If you look back over the last 18 months to 2 years, you’ll see that, bit by bit, PPC (Pay Per Click otherwise called Paid Search) has changed dramatically. The sum of the smaller changes have aggregated to result in a night and day difference in so many areas. Here are just a few:
- Google AdWords rebranded to Google Ads (accompanying a rebrand of virtually all of Google’s Marketing brands).
- Exact match has been made ever looser as a match type. Firstly, to allow “close variants”, then to match when terms are in a different order in a keyword vs the search phrase and where “function words” are ignored (like “in” or “to”), and finally to match with similar intent using AI.
- Several more audience types were introduced (custom intent, for example).
- Google Ads pushed machine-learning based auto-bidding strategies and made them query level, as opposed to keyword level. They can push ROI/ROAS, CPA or click traffic and brand awareness goals.
- Google Ads introduced conversion attribution (including cross-device).
- There are a range of new ad types available on Google Ads, some of which Bing Ads also features.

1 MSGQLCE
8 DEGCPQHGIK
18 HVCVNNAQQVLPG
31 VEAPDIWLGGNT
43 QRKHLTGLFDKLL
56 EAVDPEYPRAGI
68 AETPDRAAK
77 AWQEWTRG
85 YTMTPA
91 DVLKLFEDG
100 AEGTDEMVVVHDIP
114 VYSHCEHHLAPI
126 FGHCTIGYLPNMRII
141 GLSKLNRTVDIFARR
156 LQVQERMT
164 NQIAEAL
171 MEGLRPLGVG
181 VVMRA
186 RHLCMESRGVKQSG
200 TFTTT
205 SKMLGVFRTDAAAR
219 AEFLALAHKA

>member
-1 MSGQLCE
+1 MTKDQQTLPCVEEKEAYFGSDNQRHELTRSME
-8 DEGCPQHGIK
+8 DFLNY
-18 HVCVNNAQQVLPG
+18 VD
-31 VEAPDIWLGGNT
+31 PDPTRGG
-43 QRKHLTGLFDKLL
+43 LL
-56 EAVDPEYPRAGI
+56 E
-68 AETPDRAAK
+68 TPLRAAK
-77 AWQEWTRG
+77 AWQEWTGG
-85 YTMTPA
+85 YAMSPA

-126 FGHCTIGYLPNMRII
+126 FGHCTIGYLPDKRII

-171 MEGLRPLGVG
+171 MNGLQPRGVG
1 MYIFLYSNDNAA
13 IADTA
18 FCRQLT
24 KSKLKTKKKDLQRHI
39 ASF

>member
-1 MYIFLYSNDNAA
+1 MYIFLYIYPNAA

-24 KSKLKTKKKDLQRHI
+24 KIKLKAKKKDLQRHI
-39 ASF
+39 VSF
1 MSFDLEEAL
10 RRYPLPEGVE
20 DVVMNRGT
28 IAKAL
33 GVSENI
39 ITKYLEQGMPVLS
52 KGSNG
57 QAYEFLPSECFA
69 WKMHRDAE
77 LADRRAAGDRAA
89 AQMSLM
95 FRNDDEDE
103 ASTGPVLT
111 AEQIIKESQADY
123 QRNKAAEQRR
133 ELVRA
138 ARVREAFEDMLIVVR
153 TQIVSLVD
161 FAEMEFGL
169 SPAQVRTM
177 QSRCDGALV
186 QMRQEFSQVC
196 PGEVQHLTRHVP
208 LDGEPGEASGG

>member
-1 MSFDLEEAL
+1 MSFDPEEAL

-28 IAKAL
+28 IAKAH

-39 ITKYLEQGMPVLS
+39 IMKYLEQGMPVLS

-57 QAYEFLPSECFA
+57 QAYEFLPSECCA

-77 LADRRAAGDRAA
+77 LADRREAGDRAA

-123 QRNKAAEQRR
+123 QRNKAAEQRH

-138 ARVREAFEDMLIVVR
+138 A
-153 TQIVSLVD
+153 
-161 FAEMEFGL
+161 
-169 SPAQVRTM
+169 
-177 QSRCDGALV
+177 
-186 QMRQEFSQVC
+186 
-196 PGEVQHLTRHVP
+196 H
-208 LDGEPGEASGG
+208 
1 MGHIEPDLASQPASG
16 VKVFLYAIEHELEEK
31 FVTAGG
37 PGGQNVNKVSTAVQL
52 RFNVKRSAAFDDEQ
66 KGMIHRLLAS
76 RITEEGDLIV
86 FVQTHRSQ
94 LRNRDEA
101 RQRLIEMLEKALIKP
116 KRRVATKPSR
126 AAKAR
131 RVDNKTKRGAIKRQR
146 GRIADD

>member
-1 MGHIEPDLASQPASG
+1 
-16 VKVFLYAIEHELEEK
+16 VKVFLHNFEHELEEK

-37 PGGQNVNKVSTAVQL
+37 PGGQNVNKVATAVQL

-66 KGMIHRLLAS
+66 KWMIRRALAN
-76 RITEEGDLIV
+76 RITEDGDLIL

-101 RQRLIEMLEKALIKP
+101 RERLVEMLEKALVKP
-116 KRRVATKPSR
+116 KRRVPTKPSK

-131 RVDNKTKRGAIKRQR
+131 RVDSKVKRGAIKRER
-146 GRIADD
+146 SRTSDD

- Side ads disappeared, so the number of Page 1 slots shrank from up to 10 to just 4 at most (plus shopping ads).
This only scratches the surface in the changes that make the task of managing PPC accounts so different versus 2 or 3 years ago.
Will all of this make life easier?
To some extent but it will still be possible to make very consequential mistakes without proper account management. The overall way one should manage PPC accounts, however, does need to change to compensate for how these platforms have evolved. This is true whether you’re involved in e-commerce, lead generation, brand awareness or have any other Search Engine Marketing goal.
We will be publishing a series of posts over the coming months to review what the most impactful changes to managing PPC accounts might be for advertisers, how to decide what new tactics to apply and in what context.
Stay tuned and we’ll start off soon with a post about the basic questions to ask yourself and, over the series, we’ll go deeper into each ad type, campaign type and bidding strategy options available.
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